Yvette Cooper: End student visitor visa loopholes
- 7 March 2013
- From the section UK Politics
Student visa loopholes are allowing tens of thousands of people to enter the UK without any checks, shadow home secretary Yvette Cooper says.
Genuine foreign students were being blocked while short-term student visas were being increasingly abused.
In a speech in London, she admitted errors by the last government and said Labour must do more to recognise the economic impact of immigration.
Ministers say Labour let immigration get out of control while in power.
In her speech to the Institute for Public Policy Research, Ms Cooper admitted that Labour had not always got it right on the issue while in government and the impact of immigration must be properly managed so it was "fair for all".
She acknowledged that her party had not always been "ready to talk about problems" but said it knew that "that needs to change".
Net migration target
This will not mean a "move to the right", she argued, but would entail distinguishing between "immigration that works and immigration that doesn't".
"We will support the government where it introduces sensible policies and we will point out where they are getting things wrong," she said.
"But we won't enter an arms race of rhetoric on immigration - and we hope the prime minister won't either. That's not honest, or good for Britain."
She said fines for firms paying migrants less than the minimum wage should be doubled, councils should be given new enforcement powers to target rogue businesses and landlords and more opportunities created for British workers in sectors with high levels of foreign recruitment.
Ms Cooper told BBC Radio 4's Today that the reduction in net migration of 72,000 since the election has been caused by more Britons leaving the UK or choosing not to return, as well as a drop of 38,000 in students coming to study in the UK.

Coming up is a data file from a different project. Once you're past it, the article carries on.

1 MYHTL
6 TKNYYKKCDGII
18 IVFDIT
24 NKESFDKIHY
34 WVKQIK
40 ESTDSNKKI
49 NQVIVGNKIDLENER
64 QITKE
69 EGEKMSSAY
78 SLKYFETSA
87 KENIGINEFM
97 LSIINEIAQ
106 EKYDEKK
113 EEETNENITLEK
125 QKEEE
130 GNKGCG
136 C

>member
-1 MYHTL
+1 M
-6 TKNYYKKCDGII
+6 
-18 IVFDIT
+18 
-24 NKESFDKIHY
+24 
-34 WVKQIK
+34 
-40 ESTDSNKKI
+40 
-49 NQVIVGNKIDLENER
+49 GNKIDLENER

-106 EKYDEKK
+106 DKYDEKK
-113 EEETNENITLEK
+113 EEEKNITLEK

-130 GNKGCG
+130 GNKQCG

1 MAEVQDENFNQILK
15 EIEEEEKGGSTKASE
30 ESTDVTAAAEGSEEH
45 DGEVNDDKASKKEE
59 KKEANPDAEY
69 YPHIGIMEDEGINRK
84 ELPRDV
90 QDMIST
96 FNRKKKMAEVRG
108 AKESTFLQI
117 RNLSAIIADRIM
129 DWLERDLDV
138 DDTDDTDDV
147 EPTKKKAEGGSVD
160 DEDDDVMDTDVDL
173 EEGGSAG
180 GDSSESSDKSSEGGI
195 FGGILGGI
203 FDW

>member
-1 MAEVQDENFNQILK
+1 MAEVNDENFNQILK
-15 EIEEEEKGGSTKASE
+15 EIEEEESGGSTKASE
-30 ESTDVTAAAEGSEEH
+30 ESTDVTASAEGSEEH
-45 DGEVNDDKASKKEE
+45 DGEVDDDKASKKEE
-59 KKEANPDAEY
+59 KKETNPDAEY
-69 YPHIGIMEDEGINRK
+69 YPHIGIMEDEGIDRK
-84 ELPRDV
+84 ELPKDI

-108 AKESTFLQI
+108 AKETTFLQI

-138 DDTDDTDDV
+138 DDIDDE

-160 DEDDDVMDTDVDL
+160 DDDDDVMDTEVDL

"Few think the answer to Britain's immigration challenges is to persuade more Brits to go away," she said.
She told Today the government's focus on meeting its pledge to reduce net migration by the tens of thousands meant it was failing to tackle problems in other areas - such as short-term student visas.
"Everything excluded from the net migration measure is being ignored - even if it causes serious problems," she said.
She claimed there were 150,000 reports about people possibly abusing student visas, which had not been checked by the UK Border Agency.
"Legitimate university students are included in the target even though they bring billions into Britain - and those are being squeezed. Yet student visitor visas aren't included - and growing abuse in that category is being ignored. Stronger checks are needed on shorter-term student visitor visas."
Ms Cooper said the number of such visas has gone up by 30,000 a year since the election even though applicants do not have to meet any academic requirements to be eligible and no checks are made on whether they study or overstay.
She also called for more to be done to stop illegal immigration, with the UK Border Agency carrying out unannounced inspections at colleges and workplaces and officials being given the power of arrest.
On the issue of migration from within the EU, she said it was right for the government to be looking at newcomers ability to access benefits and the health service but this must be done in a "sensible" way.
She said it must be made explicitly clear in the existing residency rules that migrants cannot claim Jobseekers Allowance within a few days or weeks of arriving and would be expected to live in the country for some time or to contribute before they get something back.
She also said a future Labour government would insist on maximum transitional controls on migration from countries joining the EU in future.
Immigration minister Mark Harper, responding to Ms Cooper's comments, told Today: "I don't think I heard an apology for Labour letting immigration get out of control while they were in power. We saw net migration of 2.2 million when they were in power.
"Our policy of reducing net migration has been successful so far. We've reduced net migration by a third. Most of that has been from a reduction of people coming into the country - 74,000 of the 84,000 reduction in net migration is a reduction in immigration.
He said Conservatives remained committed to reducing net immigration - the difference between people moving to and leaving the UK - to "tens of thousands" by the next election,